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Columbia, MO | Member Since 2008

  • 2 reviews
  • 10 ratings
  • 436 titles in library
  • 10 purchased in 2015

  • 12th of Never

    • UNABRIDGED (7 hrs and 6 mins)
    • By James Patterson, Maxine Paetro
    • Narrated By January LaVoy
    • Whispersync for Voice-ready

    Lindsay Boxer's beautiful baby is born! But after only a week at home with her new daughter, Lindsay is forced to return to work to face two of the biggest cases of her career. A rising star football player for the San Francisco 49ers is the prime suspect in a grisly murder. At the same time, Lindsay is confronted with the strangest story she's ever heard: An eccentric English professor has been having vivid nightmares about a violent murder and he's convinced is real.

    Hilary says: "Wow - this is bad! Even for the WMC Series!!!"
    "Waste of Time"

    I have followed this series from the beginning; this one gives me permission to let it go. The Women's Murder Club used to consist of one or two cases that Lindsey Boxer and her unofficial team would solve. The books have been going downhill for a while, however, I stuck with it out of some sense of misguided loyalty; I'm sure many readers have as well -- hopeful that the creativity that captured us in the beginning might return. It isn't and this will be the last James Patterson purchase I make. The cases are unrelated and there is absolutely nothing engaging about them or the characters involved in solving them.

    7 of 7 people found this review helpful
  • Calling Me Home: A Novel

    • UNABRIDGED (13 hrs and 36 mins)
    • By Julie Kibler
    • Narrated By Bahni Turpin, Lorna Raver
    • Whispersync for Voice-ready

    Eighty-nine-year-old Isabelle McAllister has a big favor to ask her hairdresser, Dorrie. She wants the black single mother to drop everything and drive her from Texas to a funeral in Ohio - tomorrow. Dorrie, fleeing problems of her own and curious about Isabelle’s past, agrees, not knowing it will be a journey that changes both their lives. Isabelle confesses that, as a teen in 1930s Kentucky, she fell in love with Robert Prewitt, a would-be doctor and the black son of her family’s housekeeper - in a town where blacks weren’t allowed after dark. The tale of their forbidden relationship and its tragic consequences just might help Dorrie find her own way.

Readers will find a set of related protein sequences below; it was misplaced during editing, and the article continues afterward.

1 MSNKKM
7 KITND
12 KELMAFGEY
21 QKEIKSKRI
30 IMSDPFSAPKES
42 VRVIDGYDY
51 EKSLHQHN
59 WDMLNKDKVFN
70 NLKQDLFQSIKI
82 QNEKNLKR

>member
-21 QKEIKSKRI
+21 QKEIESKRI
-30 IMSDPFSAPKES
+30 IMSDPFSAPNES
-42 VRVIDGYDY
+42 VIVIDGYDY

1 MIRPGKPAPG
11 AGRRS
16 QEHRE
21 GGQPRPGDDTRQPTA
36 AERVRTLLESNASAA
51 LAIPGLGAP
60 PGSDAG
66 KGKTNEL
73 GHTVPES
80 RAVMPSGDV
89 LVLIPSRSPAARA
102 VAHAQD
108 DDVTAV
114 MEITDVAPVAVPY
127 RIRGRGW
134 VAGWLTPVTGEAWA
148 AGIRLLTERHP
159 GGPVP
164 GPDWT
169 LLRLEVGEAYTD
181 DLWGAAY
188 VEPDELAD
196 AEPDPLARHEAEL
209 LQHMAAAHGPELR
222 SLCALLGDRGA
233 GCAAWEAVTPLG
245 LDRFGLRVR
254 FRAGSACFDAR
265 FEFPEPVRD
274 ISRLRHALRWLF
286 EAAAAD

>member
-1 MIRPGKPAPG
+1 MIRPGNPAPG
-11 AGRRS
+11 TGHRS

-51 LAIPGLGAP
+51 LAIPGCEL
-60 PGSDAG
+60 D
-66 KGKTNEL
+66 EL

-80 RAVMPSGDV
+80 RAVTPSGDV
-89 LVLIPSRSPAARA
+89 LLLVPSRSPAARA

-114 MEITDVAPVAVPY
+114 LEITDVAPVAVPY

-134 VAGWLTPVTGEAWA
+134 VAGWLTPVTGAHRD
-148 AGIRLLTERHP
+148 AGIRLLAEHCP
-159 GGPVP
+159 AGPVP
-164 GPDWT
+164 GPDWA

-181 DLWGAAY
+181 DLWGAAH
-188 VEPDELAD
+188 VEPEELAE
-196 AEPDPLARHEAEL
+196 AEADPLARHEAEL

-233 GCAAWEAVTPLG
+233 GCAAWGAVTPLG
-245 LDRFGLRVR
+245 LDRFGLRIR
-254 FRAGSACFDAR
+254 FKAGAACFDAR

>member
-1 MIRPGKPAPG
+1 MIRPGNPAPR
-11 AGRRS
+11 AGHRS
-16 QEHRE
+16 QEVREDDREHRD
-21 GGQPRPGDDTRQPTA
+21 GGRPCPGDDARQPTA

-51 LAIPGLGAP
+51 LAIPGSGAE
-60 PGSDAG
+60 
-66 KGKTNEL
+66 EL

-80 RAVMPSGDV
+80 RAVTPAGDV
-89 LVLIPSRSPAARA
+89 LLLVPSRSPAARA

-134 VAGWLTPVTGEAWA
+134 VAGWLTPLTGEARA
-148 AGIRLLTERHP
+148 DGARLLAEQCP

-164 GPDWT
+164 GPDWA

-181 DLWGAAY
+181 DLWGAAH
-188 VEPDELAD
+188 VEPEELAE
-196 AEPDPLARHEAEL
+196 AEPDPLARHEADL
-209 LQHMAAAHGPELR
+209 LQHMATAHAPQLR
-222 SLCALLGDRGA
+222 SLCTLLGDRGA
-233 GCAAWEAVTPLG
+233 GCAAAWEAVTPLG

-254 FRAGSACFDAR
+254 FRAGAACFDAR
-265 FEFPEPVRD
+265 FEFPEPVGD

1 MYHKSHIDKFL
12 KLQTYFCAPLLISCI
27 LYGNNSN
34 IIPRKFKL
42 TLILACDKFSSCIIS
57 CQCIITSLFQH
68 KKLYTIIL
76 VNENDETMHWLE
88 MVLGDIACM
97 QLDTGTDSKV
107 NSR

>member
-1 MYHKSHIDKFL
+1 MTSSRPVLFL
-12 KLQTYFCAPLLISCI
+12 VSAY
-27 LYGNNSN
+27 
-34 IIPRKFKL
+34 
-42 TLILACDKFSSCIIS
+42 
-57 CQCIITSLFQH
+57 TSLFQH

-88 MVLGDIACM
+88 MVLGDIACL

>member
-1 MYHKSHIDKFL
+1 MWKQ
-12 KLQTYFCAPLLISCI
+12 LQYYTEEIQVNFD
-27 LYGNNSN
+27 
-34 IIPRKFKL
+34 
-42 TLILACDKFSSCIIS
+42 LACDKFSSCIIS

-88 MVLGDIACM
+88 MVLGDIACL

Alexandria says: "I really wanted to like it"
    "Great Readers, Disappointing Story"

    I have long enjoyed Bahni Turpin as a narrator, which is what led me to this book, and along with Lorna Raver, they tell this story well. Unfortunately, the story does not do their fine narration justice. Didn't the author read any real history before crafting this? In her attempt to develop a story of star-crossed lovers, she really only reinforces images of a selfish, privileged white girl then woman who cannot understand why she cannot get her way. As a young woman she ruins the lives of a black family who has worked in service to hers since before her birth. Then as an old lady, she enlists her black hairdresser into service as a companion and driver during a period when the black woman clearly needs to be at home tending to her own family. Of course, in typical white savior fashion, in relating her story over the course of the journey, she helps the poor black woman, who has been incapable of forming a decent relationship with men. Sadly, I suspect Ms. Kibler thought she was just telling a story, but with the psychotic history the United States has with regard to race, one must take greater care in developing a story as complex as she wanted this one to be. In reality, Robert would have been lynched in 1939 Kentucky and there's no way his mother would have still had a job as the family housekeeper. More likely, the family would have had to flee in the night, and there would have been reprisals against the entire black community.

    3 of 6 people found this review helpful

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